Snowfall Delays Some Utah Campground Openings
Alta and Brighton in northeast Utah both piled up 2 more feet of snow Thursday (May 19), yet Memorial Day Weekend is quickly approaching. If you plan to camp in the mountains that holiday, you need to see the snow up there to believe it, a reporter with KSL-TV, Salt Lake City, reported.
Carol Majeske with the Uinta-Wasatch-Cache National Forest took me snowshoeing into Spruces Campground up Big Cottonwood Canyon. We hiked in on the main road which was buried in a 3-foot snow drift.
“You would never know it’s a campground,” she said, “because everything is buried in here.”
All around us, the campground appeared to be socked in with mid-winter conditions.
“I’ve been here 10 years, and it’s the highest snowpack I’ve seen,” said Majeske.
Spruces is the largest campground in the district, and Majeske says it’s usually open by this time and full of campers Memorial Day Weekend. Right now, though, it’s better for snowshoeing.
“It’s not looking like it will be open Memorial Day weekend,” Majeske said with a grin.
That’s an understatement. Grills and picnic tables: buried. The bathrooms: draped in snowdrifts.
Even after all of the snow melts off, the Forest Service may still not be able to open the campgrounds right away because the water in the creek is going to rise and create more flooding concerns.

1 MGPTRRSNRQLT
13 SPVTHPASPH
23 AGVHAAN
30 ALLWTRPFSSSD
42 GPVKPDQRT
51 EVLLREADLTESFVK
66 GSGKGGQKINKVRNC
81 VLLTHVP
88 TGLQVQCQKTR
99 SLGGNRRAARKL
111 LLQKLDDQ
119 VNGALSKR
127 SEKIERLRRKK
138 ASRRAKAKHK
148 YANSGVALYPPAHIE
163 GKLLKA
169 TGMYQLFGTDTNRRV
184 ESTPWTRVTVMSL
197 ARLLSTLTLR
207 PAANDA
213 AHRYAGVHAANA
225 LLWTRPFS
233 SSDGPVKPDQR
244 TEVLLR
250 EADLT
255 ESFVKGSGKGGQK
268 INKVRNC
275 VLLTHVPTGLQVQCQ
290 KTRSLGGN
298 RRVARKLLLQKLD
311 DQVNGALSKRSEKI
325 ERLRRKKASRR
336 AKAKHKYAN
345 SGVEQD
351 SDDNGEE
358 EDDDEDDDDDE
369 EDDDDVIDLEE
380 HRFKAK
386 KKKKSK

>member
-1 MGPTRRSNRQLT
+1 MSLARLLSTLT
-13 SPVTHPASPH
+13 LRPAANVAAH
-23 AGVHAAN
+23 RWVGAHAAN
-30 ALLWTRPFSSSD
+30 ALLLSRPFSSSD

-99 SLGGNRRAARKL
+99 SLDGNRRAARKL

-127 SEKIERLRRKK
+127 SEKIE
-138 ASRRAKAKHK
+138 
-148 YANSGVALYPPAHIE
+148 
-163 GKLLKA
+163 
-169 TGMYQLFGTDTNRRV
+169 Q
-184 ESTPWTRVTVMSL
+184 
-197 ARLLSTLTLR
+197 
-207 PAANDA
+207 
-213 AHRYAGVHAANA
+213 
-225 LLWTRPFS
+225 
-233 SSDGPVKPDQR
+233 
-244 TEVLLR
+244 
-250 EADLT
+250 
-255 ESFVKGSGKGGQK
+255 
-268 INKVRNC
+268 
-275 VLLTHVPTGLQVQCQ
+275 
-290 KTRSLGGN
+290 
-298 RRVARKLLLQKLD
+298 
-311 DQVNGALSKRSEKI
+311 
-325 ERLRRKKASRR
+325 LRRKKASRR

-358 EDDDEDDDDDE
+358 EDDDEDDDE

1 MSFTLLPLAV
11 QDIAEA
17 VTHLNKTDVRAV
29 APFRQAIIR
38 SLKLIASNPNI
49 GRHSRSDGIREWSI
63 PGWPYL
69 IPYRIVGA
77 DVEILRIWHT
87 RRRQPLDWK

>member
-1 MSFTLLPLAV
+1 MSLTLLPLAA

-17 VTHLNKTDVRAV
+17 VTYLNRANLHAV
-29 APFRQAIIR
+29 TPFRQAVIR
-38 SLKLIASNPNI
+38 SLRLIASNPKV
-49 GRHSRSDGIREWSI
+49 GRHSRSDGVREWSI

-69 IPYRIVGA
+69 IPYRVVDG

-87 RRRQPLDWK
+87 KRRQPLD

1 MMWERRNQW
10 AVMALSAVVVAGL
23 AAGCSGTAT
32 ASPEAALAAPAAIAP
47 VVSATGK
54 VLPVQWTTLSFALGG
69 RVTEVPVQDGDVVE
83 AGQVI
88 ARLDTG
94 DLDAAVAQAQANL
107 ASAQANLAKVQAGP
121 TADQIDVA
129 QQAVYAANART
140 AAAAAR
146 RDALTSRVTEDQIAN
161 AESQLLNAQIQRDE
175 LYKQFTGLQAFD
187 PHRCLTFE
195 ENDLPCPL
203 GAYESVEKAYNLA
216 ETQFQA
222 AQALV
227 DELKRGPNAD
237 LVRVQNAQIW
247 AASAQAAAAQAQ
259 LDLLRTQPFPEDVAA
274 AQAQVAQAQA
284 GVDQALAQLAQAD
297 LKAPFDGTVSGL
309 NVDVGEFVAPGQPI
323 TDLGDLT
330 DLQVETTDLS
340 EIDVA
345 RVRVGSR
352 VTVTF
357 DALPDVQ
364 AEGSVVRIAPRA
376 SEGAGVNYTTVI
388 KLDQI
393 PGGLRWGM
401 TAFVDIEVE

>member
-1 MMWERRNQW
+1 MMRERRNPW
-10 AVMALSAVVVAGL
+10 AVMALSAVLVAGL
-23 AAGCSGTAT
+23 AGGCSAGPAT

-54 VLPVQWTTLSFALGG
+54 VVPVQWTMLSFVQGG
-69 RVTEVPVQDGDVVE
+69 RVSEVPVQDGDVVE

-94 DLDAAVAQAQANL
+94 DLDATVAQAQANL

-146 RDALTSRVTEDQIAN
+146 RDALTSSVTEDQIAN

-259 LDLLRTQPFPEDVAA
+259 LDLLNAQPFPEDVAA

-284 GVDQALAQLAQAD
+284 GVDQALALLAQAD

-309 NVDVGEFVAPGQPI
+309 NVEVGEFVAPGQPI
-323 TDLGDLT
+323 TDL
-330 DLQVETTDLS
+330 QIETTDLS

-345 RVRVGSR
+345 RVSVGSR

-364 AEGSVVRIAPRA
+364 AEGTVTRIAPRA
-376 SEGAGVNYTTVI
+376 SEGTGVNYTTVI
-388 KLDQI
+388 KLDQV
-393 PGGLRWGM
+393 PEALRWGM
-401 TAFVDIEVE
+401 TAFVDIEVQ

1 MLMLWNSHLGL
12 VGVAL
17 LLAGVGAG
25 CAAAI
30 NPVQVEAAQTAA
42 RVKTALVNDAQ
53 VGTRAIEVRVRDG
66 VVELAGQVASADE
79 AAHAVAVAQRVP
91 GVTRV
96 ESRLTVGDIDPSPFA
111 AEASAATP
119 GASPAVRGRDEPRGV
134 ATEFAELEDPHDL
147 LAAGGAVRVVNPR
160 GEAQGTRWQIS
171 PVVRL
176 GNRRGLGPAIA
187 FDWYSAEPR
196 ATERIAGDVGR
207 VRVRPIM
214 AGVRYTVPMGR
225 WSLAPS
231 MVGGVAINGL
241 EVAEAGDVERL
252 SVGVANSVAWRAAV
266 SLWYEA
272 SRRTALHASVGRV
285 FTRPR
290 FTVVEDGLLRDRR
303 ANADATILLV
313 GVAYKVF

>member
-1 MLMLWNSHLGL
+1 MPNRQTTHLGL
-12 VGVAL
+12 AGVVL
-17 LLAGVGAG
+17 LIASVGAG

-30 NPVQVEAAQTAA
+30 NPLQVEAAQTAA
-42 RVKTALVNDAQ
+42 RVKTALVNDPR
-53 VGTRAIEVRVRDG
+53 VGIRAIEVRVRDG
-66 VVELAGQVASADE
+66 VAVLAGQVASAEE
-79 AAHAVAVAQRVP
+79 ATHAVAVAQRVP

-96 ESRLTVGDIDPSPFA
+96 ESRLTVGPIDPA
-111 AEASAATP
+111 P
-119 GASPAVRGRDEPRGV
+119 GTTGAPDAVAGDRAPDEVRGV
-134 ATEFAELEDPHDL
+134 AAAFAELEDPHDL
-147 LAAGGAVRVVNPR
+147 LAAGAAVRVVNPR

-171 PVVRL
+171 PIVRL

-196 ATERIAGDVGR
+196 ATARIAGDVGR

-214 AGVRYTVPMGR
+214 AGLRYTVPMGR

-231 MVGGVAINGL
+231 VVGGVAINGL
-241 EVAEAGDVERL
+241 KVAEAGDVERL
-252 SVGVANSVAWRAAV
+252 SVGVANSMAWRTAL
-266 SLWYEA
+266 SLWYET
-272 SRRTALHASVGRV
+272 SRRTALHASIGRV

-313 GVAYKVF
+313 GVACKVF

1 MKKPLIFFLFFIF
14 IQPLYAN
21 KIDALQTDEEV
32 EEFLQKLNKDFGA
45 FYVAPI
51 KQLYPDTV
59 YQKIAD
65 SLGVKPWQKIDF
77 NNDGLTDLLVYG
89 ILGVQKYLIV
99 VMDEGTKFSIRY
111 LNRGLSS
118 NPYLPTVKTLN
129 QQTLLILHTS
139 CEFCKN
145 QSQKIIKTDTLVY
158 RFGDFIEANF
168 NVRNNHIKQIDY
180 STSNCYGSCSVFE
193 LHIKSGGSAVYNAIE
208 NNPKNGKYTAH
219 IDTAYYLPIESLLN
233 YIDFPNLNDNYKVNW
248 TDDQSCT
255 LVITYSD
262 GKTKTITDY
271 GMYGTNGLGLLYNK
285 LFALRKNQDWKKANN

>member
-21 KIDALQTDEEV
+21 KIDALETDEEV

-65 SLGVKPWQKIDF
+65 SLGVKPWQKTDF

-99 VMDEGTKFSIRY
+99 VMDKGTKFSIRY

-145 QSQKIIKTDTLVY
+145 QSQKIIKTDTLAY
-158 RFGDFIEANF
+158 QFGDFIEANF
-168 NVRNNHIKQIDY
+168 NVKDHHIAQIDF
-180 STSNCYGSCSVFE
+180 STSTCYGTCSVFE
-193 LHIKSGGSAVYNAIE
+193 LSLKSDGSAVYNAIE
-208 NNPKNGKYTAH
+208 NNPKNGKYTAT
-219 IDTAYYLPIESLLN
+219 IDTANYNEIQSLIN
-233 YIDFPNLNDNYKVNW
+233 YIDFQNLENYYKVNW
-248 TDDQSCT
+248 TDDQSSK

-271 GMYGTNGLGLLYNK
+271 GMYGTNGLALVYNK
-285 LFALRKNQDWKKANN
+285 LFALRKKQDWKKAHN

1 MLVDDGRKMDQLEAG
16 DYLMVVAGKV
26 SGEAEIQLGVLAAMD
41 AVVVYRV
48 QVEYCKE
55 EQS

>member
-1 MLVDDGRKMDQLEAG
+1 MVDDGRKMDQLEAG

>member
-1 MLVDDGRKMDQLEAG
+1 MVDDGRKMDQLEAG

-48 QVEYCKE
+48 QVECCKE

“We’ve been getting a lot of calls. People are ready to go camping,” Majeske said. “They really haven’t been up the canyons. They don’t quite believe it when you say there’s a lot of snow up there.”
Most campgrounds in the Uinta-Wasatch-Cache National Forest are still snowed in, with the exception of the Spanish Fork Ranger District and the Heber Ranger District which have open areas.
Farther up the canyon, Brighton is buried. Lower down, picnic areas are open but fortified for flooding. If you venture into those areas, keep kids away from the rushing water.
If you have a camping reservation, you’ll be notified, and it’s time to think about plan B.
“You can always come up to Spruces and go snowshoeing,” said Majeske.